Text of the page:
Otho came originally from the borough of Ferentium. His 50 father had been consul and his grandfather praetor. His mother’s family was inferior, but not without distinction. His boyhood and youth were such as we have seen. By his two great acts, one most criminal and the other heroic, he earned in equal measure the praise and the reprobation of posterity. It would certainly be beneath the dignity of my task to collect fabulous rumours for the amusement of my readers, but there are certain popular traditions which I cannot venture to contradict. On the day of the battle of Bedriacum, according to the account of the local peasants, a strange bird appeared in a much-frequented grove near Regium Lepidum. There it sat, unterrified and unmoved, either by the crowds of people or by the birds which fluttered round it, until the moment at which Otho killed himself. Then it vanished. A calculation of the time showed that the prodigy’s appearance and disappearance coincided with the beginning of the battle and Otho’s death.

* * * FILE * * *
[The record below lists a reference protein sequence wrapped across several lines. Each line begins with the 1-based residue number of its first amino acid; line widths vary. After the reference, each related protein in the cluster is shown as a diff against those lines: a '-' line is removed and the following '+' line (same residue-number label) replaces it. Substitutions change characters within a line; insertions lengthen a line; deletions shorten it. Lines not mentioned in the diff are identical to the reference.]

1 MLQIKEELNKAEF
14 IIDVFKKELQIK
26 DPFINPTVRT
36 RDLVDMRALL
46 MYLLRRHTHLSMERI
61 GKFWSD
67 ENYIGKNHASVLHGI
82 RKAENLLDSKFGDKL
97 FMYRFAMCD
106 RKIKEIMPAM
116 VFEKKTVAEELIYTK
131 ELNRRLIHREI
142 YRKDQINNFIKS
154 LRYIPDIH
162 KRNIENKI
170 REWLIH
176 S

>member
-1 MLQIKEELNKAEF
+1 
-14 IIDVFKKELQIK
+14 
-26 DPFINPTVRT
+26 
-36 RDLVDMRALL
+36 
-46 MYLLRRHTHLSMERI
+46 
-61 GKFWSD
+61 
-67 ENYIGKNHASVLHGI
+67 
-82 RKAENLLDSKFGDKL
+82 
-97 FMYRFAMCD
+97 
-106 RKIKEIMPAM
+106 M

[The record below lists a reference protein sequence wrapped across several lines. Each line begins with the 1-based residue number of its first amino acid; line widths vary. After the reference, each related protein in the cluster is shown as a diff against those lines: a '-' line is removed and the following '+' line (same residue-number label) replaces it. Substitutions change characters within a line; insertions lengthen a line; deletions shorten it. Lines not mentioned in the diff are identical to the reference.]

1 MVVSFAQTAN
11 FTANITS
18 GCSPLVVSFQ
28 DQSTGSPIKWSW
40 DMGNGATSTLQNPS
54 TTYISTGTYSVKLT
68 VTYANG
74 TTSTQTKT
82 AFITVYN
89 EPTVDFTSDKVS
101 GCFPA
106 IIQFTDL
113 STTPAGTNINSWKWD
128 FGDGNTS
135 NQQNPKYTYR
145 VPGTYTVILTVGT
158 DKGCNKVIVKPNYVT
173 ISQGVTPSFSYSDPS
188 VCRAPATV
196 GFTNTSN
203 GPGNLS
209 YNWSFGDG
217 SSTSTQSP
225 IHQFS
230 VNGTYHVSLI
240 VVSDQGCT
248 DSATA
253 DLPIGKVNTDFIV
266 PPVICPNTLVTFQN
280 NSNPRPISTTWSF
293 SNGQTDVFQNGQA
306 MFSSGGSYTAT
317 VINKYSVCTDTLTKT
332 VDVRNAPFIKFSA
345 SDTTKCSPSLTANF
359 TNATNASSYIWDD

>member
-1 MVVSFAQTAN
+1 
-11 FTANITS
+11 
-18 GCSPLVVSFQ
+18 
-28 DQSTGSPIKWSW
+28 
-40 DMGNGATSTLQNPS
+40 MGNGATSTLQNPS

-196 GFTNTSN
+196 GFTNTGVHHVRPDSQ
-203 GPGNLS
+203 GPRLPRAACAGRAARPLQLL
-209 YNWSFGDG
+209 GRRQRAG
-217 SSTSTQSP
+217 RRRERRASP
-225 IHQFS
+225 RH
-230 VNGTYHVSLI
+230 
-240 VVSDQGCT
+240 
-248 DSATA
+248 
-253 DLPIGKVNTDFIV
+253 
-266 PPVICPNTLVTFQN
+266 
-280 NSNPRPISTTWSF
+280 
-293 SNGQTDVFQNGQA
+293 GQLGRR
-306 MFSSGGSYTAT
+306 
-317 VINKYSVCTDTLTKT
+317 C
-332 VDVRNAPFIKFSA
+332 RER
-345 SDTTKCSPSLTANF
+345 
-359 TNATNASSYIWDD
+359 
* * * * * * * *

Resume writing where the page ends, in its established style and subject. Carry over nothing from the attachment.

At his funeral the rage and grief of the soldiers broke out into 51 another mutiny. This time there was no one to control them. They turned to Verginius and begged him with threats now to accept the principate, now to head a deputation to Caecina and Valens. However, Verginius escaped them, slipping out by the back door of his house just as they broke in at the front. Rubrius Gallus carried a petition from the Guards at Brixellum, and obtained immediate pardon. Simultaneously Flavius Sabinus surrendered to the victor the troops under his command.
 i. 66.
 i. 59 and 64.
 See chap. 14.
 It is Tacitus who has mixed the metaphors.
 See i. 66.
 i.e. he pretended
that not all but only a few were to
blame (cp. i. 84).
 Valens had by now Legion
V, I Italica, detachments from
I, XV, XVI, and Taurus’ Horse: Caecina had Legion XXI and
detachments from IV and VII.
 Cp. i. 53.
 Cp. i. 66.
 He had made his name
in a Moorish war (A.D. 42), when he
had penetrated as far as Mount Atlas, and increased his
reputation by suppressing the rebellion of Boadicea when he
was governor of Britain (A.D. 59).
 Otho held the fleets.
 He means that they would
be, if they took his advice and
retired across the Po to the south bank.
 According to the rumours
quoted in chap. 46 they were
already at Aquileia, near Venice, but Suetonius, whose father
was at this time a tribune in the Thirteenth, says that they
heard of Otho’s death before arriving at Aquileia.